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Crossing the "one-log bridge": How English language education facilitates and hinders the development of student identity in China

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Abstract:

The English language is a core component of the Chinese student secondary school education. This education culminates in the gaokao, China’s high-stakes university placement exam. Chinese students spend years preparing for this exam; for the English language subject test, this means memorizing huge vocabulary lists and perfecting their knowledge of English grammar. This emphasis on rote memorization, however, stands in contrast to Chinese educational policy that views foreign languages as a vehicle for encouraging the development of the student’s character and attitude. Additionally, Chinese English language teachers are more likely to be encouraged to use communicative language methods in their classrooms, yet gaokao testing rewards mastery of the vocabulary and grammar over true fluency. China’s desire that its students are prepared to participate in an internationalized world is evident in foreign language education policy documents. A tension exists, however, between the policy and the practice, as seen through how students prepare and what students are tested on in the gaokao. My paper examines this tension between the academic and personal development of the Chinese student. It also informs the following questions: what does the English subject gaokao reveal about the Chinese student’s experience with the English language? And what does the English subject gaokao reveal about China’s educational and international goals?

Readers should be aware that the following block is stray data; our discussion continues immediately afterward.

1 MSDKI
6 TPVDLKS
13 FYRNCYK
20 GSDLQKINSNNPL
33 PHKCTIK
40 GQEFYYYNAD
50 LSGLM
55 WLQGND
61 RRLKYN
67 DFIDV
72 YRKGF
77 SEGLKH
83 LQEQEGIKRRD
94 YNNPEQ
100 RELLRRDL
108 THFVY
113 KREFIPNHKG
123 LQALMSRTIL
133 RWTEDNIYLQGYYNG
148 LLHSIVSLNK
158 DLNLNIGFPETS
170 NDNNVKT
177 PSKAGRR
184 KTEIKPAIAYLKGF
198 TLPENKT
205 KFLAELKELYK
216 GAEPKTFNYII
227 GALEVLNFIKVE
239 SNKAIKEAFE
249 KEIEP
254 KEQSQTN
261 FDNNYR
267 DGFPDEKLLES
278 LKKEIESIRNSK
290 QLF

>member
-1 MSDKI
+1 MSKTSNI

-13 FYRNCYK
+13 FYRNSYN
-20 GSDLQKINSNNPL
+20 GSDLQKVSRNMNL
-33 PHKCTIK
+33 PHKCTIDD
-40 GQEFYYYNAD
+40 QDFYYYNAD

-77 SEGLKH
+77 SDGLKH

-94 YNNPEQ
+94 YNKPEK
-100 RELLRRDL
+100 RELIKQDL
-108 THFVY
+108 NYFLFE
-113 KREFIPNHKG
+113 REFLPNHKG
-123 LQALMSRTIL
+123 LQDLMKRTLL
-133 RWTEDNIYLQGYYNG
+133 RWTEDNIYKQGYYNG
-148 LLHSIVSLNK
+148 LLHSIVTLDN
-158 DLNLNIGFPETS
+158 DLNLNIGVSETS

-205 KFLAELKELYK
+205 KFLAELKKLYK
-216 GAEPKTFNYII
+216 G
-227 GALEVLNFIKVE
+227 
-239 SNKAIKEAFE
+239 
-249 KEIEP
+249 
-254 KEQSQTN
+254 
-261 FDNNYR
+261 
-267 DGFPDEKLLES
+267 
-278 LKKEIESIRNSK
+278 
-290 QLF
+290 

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Association:
Name: 55th Annual Conference of the Comparative and International Education Society
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URL: http://citation.allacademic.com/meta/p518680_index.html
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MLA Citation:

Gosnell, Ashley. "Crossing the "one-log bridge": How English language education facilitates and hinders the development of student identity in China" Paper presented at the annual meeting of the 55th Annual Conference of the Comparative and International Education Society, Fairmont Le Reine Elizabeth, Montreal, Quebec, Canada, <Not Available>. 2014-11-26 <http://citation.allacademic.com/meta/p518680_index.html>

APA Citation:

Gosnell, A. "Crossing the "one-log bridge": How English language education facilitates and hinders the development of student identity in China" Paper presented at the annual meeting of the 55th Annual Conference of the Comparative and International Education Society, Fairmont Le Reine Elizabeth, Montreal, Quebec, Canada <Not Available>. 2014-11-26 from http://citation.allacademic.com/meta/p518680_index.html

Publication Type: Panel Paper
Abstract: The English language is a core component of the Chinese student secondary school education. This education culminates in the gaokao, China’s high-stakes university placement exam. Chinese students spend years preparing for this exam; for the English language subject test, this means memorizing huge vocabulary lists and perfecting their knowledge of English grammar. This emphasis on rote memorization, however, stands in contrast to Chinese educational policy that views foreign languages as a vehicle for encouraging the development of the student’s character and attitude. Additionally, Chinese English language teachers are more likely to be encouraged to use communicative language methods in their classrooms, yet gaokao testing rewards mastery of the vocabulary and grammar over true fluency. China’s desire that its students are prepared to participate in an internationalized world is evident in foreign language education policy documents. A tension exists, however, between the policy and the practice, as seen through how students prepare and what students are tested on in the gaokao. My paper examines this tension between the academic and personal development of the Chinese student. It also informs the following questions: what does the English subject gaokao reveal about the Chinese student’s experience with the English language? And what does the English subject gaokao reveal about China’s educational and international goals?


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